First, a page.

TAMPA, Fla. (WFLA) – David Savard, the veteran defenseman who is in his 10th season in the National Hockey League, has only spent five of his 602 games in a Tampa Bay Lightning uniform.
He previously represented the Columbus Blue Jackets, the team that drafted him 94th overall in 2009.
“It is definitely going to be weird,” said Savard. “I think I am kind of excited at the same time to see them on the ice.”
Yes, Savard will compete against his former team for the first time on Thursday evening inside Amalie Arena. Despite the oddity of the situation, he seemed to be fairly relaxed speaking about it ahead of the game.
“I spent quite a bit of time there so I think it should be fun,” he said. “Hopefully, we get a big win on our side tonight.”
In case you had any doubts, Savard is hoping that that win will belong to the Lightning.
“We are still in a battle,” he said, “so it is an important game, so it makes it a little special to, obviously, play the Jackets tonight.”
The Lightning currently sit in third place in the Central Division. They trail the Carolina Hurricanes and the Florida Panthers by three points with 10 games remaining in the regular season.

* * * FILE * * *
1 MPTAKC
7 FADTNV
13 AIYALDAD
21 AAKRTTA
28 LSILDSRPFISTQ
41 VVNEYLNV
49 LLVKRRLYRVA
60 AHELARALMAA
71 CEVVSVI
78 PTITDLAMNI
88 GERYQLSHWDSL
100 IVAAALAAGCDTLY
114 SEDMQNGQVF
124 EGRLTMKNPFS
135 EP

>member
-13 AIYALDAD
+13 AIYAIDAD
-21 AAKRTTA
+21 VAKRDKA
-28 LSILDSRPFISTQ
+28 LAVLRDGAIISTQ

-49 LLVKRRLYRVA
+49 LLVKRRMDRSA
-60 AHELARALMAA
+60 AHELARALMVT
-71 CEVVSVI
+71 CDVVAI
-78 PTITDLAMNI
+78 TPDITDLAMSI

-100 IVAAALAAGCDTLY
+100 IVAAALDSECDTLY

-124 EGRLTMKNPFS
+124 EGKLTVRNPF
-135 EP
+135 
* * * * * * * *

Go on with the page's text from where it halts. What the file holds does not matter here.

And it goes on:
The Blue Jackets are the worst team in the Central Division. They have 15 wins this season while the Lightning have 30 wins in 46 games.
“I am just going to play as a normal game,” said Savard, “but, obviously, the emotions are going to be pretty high playing against your old teammates and I am just excited for it.”
He could not decide if it would have been better for him to see his former team five games or 55 games into his career with the Lightning.
“I knew it was coming at some point,” he said, “and, sometimes, I do not know if it is better to push it back or do it right away so it is going to be done and it is business as usual after.”
Unfortunately, that “business as usual” comment is slightly skewed under the current circumstances. Savard will not be able to properly reconnect with his teammates outside of the arena at, for example, a restaurant due to the COVID-19 protocols.
“I just talked to them. We are not supposed to see each other,” he said. “We have been texting ever since I got traded. Obviously, you care about those guys still and we have conversations here and there, maybe not as much as when you are on the same team, but we stayed in contact.”
He added being traded from team to team is a part of the business and consequently, since arriving in Tampa, he feels fortunate to be able to compete for a Stanley Cup.
“They are excited for me to be here and they know how good this team is,” he said, “and I think they wish me nothing but the best.”